Drop Forging Showing Flash Attached and Flash Removed.

Fig. 64. Drop Forging Showing Flash Attached and Flash Removed.


After the piece has been forged, it is then placed over ft die having an open end to allow the passage of the sprue and called the trimming die, and the punch - being shaped to fit the forging to prevent its distortion - on descending, trims the flash from the forging and leaves the bar and forging as at e, Fig. 64. The sprue is then placed between two knives that are chisel-shaped punches fitted in an ordinary punch press, and the finished forging is severed from the bar.

Methods For Saving Material. Tapering

If the work is of the type shown in Fig. 65, which is a bicycle crank having a large portion and tapering to a small end, the method of forg-"rentmostly to effect a saving in ire purchased ft trifle larger than ad cut to short lengths while cold rer shears. These pieces are then t and forged tapering under a trip being fitted with two small blocks drical impressions, and making per minute. By gripping the end he rod is worked back and forth Ices rapid blows on the work, which stock to proper length and size. peration depends solely upon the the blows are so rapid and always ;he operator fails to move the rod or turn it fast enough the work will not be round or tapered. In other words, the trip hammer produces the same work that a blacksmith would produce by hand hammering except in much quicker time. The forged piece is bent at right angles, then reheated, and afterward placed in a drop die for filial shaping.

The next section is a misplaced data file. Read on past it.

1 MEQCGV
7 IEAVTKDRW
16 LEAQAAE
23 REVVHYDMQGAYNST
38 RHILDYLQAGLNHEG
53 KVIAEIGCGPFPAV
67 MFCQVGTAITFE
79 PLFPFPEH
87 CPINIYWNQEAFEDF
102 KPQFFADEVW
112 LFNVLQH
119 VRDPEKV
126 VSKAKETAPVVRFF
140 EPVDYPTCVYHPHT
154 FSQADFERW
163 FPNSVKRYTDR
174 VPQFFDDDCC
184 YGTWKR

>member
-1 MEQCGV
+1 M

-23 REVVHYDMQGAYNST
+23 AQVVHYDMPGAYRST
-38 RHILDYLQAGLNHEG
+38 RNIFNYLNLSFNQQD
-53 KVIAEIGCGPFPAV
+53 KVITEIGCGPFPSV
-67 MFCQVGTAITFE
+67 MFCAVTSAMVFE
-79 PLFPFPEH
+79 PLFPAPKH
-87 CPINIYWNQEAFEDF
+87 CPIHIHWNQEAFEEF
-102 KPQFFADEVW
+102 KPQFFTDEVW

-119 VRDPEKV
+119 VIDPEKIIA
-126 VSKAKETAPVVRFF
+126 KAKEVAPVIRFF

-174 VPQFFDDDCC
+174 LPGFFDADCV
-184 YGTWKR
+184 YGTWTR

Fig. 66 shows another type of forging which is a sprocket wheel, and to produce this forging in one die would mean a tremendous loss of metal as the hub is so much thicker than the rim. If a thick piece of steel were placed over a center die and an attempt made to flatten the steel until it filled the die, it can be readily seen that, as the stock began to flow outward toward the rim of the die, it would flow in all directions, and the metal that would be forced into the spokes would be gradually pushed sidewise, or distorted. Therefore a smooth-face breaking-down die is used to form the hub and to spread the steel enough to completely cover the finishing die, after which the steel is reheated and final-formed in the finishing die.